The Lost World of Genesis One: Ancient Cosmology and the Origins Debate

Author: John H. Walton
This Month Reddit 5


by RyanTDaniels   2019-11-17

Book recommendations:

The Lost World of Genesis One, by John Walton

The Language of God, by Francis Collins

by RyanTDaniels   2019-11-17

Read The Lost World of Genesis One for the Genesis part and The Language of God for the science part. Both are great books that helped me a lot.

by RyanTDaniels   2019-11-17

Those guys are awesome, too!

As far as I can tell, Dr. Walton is more-or-less the source of NT Wright and Peter Enns' views on Genesis 1. Read The Lost World of Genesis One. That's the book where Walton lays out the cosmic-temple interpretation.

by RyanTDaniels   2019-11-17

Read The Lost World of Genesis One, by John Walton. He's a Christian Old Testament professor who has been very helpful explaining Genesis 1 to people who aren't familiar with the ancient Near-Eastern world.

by RyanTDaniels   2019-11-17

Neither. In Genesis 1, "day" definitely means 24-hour time period. Though the Hebrew word can mean other things (just like English "day"), it's clear from the passage that 24-hour days are in mind.

However, that doesn't mean actual creation took 6 24-hour days. Genesis 1 is an ancient cosmic-temple construction story, not a historical account. It's way too much to write out here, but here's a good book you can read: The Lost World of Genesis One.

by Issachar   2019-11-17

Recommended reading:

And no, it wasn't something I read because I wanted my beliefs confirmed. It actually contradicts my views on Genesis and I'm having to think about them.

by Mynome   2019-07-21

John Walton is an OT scholar and professor at Wheaton College. I just finished the Lost World of Genesis One this week and would highly recommend it.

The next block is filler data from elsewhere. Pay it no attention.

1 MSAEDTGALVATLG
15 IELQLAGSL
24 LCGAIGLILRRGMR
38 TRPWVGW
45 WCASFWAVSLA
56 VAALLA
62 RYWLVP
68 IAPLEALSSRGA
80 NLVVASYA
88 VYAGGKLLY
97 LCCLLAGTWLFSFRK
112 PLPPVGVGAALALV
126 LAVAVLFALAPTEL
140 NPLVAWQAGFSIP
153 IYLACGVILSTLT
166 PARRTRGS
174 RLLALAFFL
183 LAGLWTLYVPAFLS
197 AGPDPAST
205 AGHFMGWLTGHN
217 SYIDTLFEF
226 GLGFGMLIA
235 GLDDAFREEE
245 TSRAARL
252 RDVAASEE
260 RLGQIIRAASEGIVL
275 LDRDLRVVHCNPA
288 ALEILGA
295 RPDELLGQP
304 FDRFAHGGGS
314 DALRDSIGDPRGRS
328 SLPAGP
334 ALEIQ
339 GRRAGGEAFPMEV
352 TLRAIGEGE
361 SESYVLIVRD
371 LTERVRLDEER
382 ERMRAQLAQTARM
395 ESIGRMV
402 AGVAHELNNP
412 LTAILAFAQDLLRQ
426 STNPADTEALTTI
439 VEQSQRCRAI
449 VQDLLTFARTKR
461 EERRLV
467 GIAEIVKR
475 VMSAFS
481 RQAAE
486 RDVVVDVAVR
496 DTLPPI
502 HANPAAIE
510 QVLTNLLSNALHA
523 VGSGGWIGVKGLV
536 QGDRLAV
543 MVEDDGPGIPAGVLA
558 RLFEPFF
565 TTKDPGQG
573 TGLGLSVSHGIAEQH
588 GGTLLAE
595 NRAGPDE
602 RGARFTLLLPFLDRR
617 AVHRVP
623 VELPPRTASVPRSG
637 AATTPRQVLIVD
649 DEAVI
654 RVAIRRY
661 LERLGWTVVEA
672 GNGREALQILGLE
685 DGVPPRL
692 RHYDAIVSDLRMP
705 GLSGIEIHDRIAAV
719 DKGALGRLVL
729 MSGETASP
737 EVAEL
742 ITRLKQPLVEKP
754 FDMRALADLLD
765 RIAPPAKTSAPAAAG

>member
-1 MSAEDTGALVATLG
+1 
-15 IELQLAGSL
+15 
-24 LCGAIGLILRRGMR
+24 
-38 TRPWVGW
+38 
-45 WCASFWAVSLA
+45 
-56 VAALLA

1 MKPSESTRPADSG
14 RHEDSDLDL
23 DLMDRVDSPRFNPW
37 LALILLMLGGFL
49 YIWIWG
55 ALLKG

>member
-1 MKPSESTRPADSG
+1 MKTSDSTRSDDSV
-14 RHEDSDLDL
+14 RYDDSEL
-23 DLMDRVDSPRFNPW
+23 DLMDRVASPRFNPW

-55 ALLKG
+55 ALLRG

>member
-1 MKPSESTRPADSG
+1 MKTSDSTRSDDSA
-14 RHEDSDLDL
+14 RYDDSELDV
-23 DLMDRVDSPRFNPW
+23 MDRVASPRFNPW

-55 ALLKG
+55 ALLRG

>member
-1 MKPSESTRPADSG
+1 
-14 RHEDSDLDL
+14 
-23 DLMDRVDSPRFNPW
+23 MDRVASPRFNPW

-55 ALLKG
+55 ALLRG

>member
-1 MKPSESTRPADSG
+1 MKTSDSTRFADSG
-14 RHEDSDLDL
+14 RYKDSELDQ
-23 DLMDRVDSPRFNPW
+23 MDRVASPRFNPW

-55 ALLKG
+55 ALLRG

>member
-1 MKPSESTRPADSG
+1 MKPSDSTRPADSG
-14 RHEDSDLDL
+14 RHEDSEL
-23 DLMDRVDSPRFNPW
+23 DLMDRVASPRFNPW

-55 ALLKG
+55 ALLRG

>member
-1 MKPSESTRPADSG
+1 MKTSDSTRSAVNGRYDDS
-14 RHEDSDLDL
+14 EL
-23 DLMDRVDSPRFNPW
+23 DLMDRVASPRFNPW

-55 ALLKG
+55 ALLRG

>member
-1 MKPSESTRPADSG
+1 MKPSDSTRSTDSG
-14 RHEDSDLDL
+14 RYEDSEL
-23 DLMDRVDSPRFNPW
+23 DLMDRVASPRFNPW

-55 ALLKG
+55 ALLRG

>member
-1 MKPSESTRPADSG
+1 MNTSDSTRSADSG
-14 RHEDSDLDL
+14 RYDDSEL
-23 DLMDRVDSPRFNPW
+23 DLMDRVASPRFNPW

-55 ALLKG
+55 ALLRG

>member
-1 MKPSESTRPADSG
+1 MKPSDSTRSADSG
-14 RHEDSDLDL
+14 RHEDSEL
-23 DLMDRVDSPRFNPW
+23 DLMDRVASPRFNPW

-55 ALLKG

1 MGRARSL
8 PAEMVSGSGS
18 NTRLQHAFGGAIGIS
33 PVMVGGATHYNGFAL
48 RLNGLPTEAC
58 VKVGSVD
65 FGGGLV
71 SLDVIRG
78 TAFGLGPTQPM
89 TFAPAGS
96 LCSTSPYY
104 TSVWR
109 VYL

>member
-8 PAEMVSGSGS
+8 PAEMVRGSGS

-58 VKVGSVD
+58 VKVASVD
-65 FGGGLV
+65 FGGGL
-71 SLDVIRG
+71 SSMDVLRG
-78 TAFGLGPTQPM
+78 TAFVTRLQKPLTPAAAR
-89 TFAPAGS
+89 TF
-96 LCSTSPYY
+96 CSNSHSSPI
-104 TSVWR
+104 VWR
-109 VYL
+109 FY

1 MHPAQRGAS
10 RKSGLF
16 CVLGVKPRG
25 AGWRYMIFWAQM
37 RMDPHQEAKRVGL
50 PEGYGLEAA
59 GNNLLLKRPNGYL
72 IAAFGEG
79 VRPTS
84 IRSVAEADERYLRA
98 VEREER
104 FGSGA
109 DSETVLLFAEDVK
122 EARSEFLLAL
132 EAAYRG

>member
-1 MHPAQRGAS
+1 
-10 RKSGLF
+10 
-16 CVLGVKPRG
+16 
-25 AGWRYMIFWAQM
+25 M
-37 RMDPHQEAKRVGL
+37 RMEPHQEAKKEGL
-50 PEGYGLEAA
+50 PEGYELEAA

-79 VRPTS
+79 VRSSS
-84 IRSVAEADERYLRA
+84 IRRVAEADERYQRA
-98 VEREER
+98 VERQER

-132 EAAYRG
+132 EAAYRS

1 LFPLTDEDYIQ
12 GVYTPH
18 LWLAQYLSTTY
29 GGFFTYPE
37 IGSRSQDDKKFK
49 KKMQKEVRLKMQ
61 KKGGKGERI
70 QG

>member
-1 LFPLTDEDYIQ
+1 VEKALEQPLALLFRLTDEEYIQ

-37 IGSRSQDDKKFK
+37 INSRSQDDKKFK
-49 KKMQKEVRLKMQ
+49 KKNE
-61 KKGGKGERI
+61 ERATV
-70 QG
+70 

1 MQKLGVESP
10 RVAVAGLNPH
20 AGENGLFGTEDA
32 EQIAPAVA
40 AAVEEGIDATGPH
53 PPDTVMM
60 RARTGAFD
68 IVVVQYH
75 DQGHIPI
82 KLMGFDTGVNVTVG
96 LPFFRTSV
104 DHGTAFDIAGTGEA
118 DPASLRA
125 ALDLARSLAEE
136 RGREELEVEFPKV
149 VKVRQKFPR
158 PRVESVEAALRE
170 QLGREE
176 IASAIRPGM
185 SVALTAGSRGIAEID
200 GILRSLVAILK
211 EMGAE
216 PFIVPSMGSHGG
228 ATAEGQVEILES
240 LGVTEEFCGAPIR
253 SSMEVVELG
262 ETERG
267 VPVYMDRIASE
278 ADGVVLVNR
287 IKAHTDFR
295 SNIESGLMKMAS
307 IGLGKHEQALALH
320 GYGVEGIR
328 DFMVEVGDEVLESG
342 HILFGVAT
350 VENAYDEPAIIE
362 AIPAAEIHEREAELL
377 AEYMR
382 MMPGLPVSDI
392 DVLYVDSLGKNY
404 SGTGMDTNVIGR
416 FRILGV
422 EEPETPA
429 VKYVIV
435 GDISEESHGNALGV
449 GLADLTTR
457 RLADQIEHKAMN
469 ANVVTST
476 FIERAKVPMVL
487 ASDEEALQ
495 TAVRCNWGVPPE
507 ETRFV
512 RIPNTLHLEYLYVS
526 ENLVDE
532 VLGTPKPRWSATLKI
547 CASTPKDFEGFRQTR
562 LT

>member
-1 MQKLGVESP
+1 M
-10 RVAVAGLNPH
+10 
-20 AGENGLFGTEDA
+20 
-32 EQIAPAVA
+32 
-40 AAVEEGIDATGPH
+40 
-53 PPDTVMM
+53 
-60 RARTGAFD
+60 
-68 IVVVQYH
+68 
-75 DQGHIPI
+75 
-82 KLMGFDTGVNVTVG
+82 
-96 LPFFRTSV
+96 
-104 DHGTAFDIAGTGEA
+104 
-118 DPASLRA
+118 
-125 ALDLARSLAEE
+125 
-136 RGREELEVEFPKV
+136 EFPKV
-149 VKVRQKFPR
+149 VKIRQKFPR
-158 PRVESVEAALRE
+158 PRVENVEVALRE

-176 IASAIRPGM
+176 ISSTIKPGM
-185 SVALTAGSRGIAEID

He argues that the creation account concerns functional origins rather than material origins. To show this he considers a few Hebrew words in Genesis 1, specifically bara (translated as 'create') and tohu and bohu (translated as 'formless and void'). He contends that bara primarily concerns function-giving instead of material creation, and that tohu/bohu refer to an unproductive/nonfunctional state instead of an empty one. His analysis relies heavily on considering ancient near east culture and how they would have interpreted what's writtten in Gen. 1, claiming that a truly literal approach to reading the Bible is found through understanding what it meant in the world that it was first written.

Of course he goes into a lot more detail, and discusses a number of other topics related to the Gen. 1 debate. If you're like I was before reading it, these kinds of arguments will be pretty foreign to you, but I found them to be pretty persuasive and certainly worth a read.

by Shorts28   2019-07-21

Dr. John Walton has published some perspectives on Genesis 1-2 that are making a huge impact around the Christian world ( ... enesis+one). I like his approach. What his analyses of the text have shown are that Gn. 1-2 are accounts of *functional* creation, not that of material creation. It is about how God ordered the cosmos to function, not about its material manufacture. In the Bible there is no question that God is the creator of the material universe (and there are texts that teach that), but that's not what Genesis 1-2 are about. They are about how God brought order and functionality to the material universe that was there. Let me try to explain VERY briefly.

Gn. 1.1 is a heading, not an action. Then, if it's a text about material creation it will start with nothingness, but if it's a text about bringing order, it will start with disorder, which is what Gn. 1.2 says.